Towering above the fountain was a seven-foot tall lady angel. Her wings were only marginally chipped and bird-splattered; she looked down with a benevolent and loving expression.

“What are you doing here?” the angel asked, bending her head in Vicki-Vicki’s direction.

“I was washing myself,” Vicki-Vicki said.

“You might drown yourself if you have any sense.”

“Why would I do that?”

“It’s October now. Winter’s coming.”

“I know.”

“Do you still plan on still being here when winter comes?”

“I don’t plan anything. I never did.”

“You’d better go back home now, while the days are still warm.”

“I don’t have a home.”

“Everybody has a home.”

“My mother said she’d kill me if she ever saw me again.”

“When did you last eat?”

“I don’t know. Yesterday, sometime, I think.”

“Life is hard, isn’t it?”

“I find it so.”

“You can do better.”

“Tell me how.”

Somebody was coming. They both heard the footsteps moving through the leaves at the same time. The angel went back to being mute and immobile, while Vicki-Vicki ran and hid behind the nearest large tree.

When she peered cautiously around the tree, she was relieved to see it was the old sot Eulah Knickerbocker and not a cemetery guard.

Hey! You!” she said, stepping out into the open.

Eulah Knickerbocker jumped and only kept from screaming by placing her filthy hand over her mouth. “You shouldn’t scare people like that!” she said. “My nerves is shot all to hell!”

“Why? What’s the matter?”

“I’m going around telling everybody I see. It’s lucky I found you. There’s going to be a purge tonight.”

“What’s a purge?”

“They’ve took on extra guards. They’re going to go through the cemetery and round up everybody who doesn’t belong. Some of us will end up dead.”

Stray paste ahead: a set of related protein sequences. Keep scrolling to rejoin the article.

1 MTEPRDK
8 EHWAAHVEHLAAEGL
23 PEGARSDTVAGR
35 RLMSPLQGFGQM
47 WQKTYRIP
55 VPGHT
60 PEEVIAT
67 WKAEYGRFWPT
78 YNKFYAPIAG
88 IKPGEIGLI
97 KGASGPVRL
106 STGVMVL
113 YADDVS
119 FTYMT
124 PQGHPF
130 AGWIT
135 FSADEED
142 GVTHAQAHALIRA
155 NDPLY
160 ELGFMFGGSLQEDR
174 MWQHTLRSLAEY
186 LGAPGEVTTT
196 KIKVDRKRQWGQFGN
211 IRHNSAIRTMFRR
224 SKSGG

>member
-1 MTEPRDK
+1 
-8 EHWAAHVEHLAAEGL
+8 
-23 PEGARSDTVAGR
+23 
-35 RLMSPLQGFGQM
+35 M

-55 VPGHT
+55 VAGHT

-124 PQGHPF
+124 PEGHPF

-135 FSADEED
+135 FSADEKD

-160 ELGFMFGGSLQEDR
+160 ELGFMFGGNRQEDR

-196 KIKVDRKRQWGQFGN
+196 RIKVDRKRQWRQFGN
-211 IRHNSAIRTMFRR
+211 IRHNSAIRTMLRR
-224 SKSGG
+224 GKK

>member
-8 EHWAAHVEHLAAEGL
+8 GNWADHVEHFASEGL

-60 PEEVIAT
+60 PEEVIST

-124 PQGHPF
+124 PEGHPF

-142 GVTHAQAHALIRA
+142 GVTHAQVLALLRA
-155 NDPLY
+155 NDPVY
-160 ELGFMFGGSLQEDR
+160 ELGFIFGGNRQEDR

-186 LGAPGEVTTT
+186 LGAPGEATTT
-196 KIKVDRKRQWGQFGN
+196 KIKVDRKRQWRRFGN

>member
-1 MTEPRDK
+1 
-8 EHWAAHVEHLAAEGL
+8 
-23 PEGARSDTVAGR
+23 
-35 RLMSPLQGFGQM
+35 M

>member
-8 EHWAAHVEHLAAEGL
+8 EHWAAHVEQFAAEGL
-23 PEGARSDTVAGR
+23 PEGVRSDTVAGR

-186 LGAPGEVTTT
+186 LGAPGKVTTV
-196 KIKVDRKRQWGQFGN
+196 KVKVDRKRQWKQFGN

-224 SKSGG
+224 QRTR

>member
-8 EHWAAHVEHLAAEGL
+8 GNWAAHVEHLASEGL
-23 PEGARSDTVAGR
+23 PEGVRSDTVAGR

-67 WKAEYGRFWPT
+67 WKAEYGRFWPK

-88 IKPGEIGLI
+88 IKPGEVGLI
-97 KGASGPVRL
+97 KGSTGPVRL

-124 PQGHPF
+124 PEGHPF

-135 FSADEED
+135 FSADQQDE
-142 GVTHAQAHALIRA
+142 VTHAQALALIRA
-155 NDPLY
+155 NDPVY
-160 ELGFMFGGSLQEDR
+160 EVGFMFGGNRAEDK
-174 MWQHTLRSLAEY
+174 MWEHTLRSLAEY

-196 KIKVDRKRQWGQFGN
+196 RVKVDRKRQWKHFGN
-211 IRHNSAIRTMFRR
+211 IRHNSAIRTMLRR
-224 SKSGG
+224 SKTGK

“Just hide,” Vicki-Vicki said. “That’s what I do.”

“No, dear! You won’t be able to hide from them this time. If you’re here, they’ll find you. You’d better get out before dark.”

“Where would I go?”

“How on earth should I know? Go back to the city.”

“I came here to get away from the city!”

“I know! It’s terrible, ain’t it? But if they find you here tonight, it will go very bad for you. They might throw you in jail, and if they do you might never get out again.”

“They don’t scare me,” Vicki-Vicki said.

“Take it from somebody who’s been there, dearie. I’ve been living on the streets for seventeen years. I know how these things go.”

“You haven’t seen that fella they call Diego, have you?” Vicki-Vicki asked.

“If I did, I’d try to forget it.”

“He owes me money.”

“You’ll be lucky to get a nickel out of him, even if you do find him.”

“No, he’s been working, clearing brush. If I can catch him before he spends all his pay, I can get my money and have enough for a decent room for the night.”

“Say, you wouldn’t mind me coming along, would you, darling? Two can stay in a room for the same price as one.”

“Not this time, Eulah. I just need to be alone tonight.”

“Well, all right. I figure it don’t hurt to ask.”

“No, it don’t. Have you got anything to eat?”

“No, I haven’t, but if I did I’d share it with you.”

“I know you would, Eulah.”

“Have you seen my twin sister, Beulah?”

“No, I haven’t.”

“She’s the great beauty of the family. Have I ever told you about her?”

“I believe so.”

“She’s coming to get me and take me home with her to live. I don’t know if it’ll be tonight but any day now.”

“I hope it all works out for you, Eulah.”